I should be Irish. I have the requisite red hair, the fair complexion and even a few freckles. William Butler Yeats is my favorite poet (tied with T.S. Eliot, who’s American/English but Shhh!) and I love Guinness and all things Kerrygold.
So it goes without saying that I take St. Paddy’s day a little personal. Well, I don’t do the whole, green paint your face or wear strange shamrocks with glitter on them (unless I have drank all the Guinness), but I do cook up some traditional and some non-traditional Irish fare to celebrate the day.
When we were young newlyweds, Ari and I were regulars at a pub in the West Village, where both the Italian and Irish firemen all moonlighted as bartenders. We would sit at the bar, drink pints of beer and chat with everyone that came in. It wouldn’t take long before the whole place would burst into song and sing an Irish tune called “Four Green Fields”. It was great fun, but one of the best parts of the place was the traditional pub foods they served (along with several dishes that were way more upscale and delicious!) We dined on so many great things that came out their tiny kitchen-that happened to be setup in an alleyway (I wonder what the NYC Dept. of Health’s restaurant grading system would give them today if they were still open…). Anyway, one dish that we loved there was the Shepherd’s Pie. The meat was cubed and tender, the peas and carrots were fresh and sweet. The mashed potatoes were creamy and the melted, cheesy top gave it such a nice crust and variation of texture. One Au Gratin dish was plenty for two people to share- and sometimes even three.
We used to eat it there at least a few times a month, if not more. But now, we only seem to make Shepherd’s Pie for St. Paddy’s Day or once in a blue moon. We may want to revisit that. It’s the perfect all-in-one meal. Meat, potatoes and vegetables all together in one perfect marriage bound by aged cheddar cheese. Separate, all the parts are perfect. Together? They live in harmony. Both on the plate and in our bellies.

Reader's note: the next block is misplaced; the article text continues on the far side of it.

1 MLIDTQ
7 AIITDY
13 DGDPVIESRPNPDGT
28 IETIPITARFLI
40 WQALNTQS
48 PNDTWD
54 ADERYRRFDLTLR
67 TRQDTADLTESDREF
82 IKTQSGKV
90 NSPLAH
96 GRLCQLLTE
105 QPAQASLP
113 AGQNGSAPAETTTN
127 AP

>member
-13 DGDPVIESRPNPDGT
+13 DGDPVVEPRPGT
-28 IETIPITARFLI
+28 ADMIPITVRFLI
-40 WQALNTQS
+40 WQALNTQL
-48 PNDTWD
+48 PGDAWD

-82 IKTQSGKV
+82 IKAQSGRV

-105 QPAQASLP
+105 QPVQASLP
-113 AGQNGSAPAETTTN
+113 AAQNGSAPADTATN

We were on our way to make our standard version of Shepherd’s Pie, but while watching The Chew today and seeing Carla and Clinton make their insanely decadent Eight Layer Shepherd’s Pie, we knew that we had to give this one a try. We made some adjustments to theirs and will note them below. Here’s the link to their recipe–
-They say that the Skill Level is ‘difficult’. It’s not. Not at all. What it is, however, is a lot of little steps that must be done before the final assembly. So, it’s not difficult, it’s time consuming. Very, very time consuming. Like, give yourself a good two hours of prep time if you are doing it all by yourself. It took the two of us, both completing different parts a good hour and fifteen minutes to finish the prep. (And Ari is a pro- so for the rest of us…. extra time.)
-The recipe also states in the Kitchenware (needed) section that it’s a 9×9” baking pan. That’s an error. It should be a 9×13”pan. And make it a deep one!
-It says to use a mandolin, but you certainly don’t have to if you don’t have one. Just be sure to slice the potatoes very thinly for the first layer.
-For the cheese sauce, it’s important to let the flour and milk mixture come to a small boil to thicken the sauce. Be sure to keep whisking so it doesn’t burn, but the high heat helps the roux and the milk come together. One thing they don’t mention, but you should also do, is to remove the milk from the heat and whisk in the cheese. This prevents it from scalding and burning and sticking to the pot. We also upped the cheese to 1 cup as the sauce was just too liquid and added a healthy pinch of salt because it tasted flat without it.
-For the mashed potato layer, we use our standard potato to butter ratio- 2:1. And butter to heavy cream ratio- 1:1. A la Joël Robuchon. It’s just how we roll. And we added salt to taste here- which, surprisingly, is left out of their recipe.
Some tips to make it all go easier (and faster):
- Read the entire recipe beforehand. (Sounds like it should be a no-brainer, but you’d be surprised!)
- Bake the puff pastry first and set aside.
- Chop/dice/cube all the vegetable you will need for the entire recipe all at once. (You need potatoes and cheese twice, so divide accordingly! Keep the potatoes for layer one in a bowl of water to keep them from turning brown until you need them.)
- When it’s time to brown the meat, at the same time, go ahead and boil the potatoes so they are ready for mashing when you get to the step for the mashed potatoes. While the potatoes are cooking, cook the peas and carrots and set aside until that step.
- Salt every layer. A pinch of salt takes food from flat to fantastic.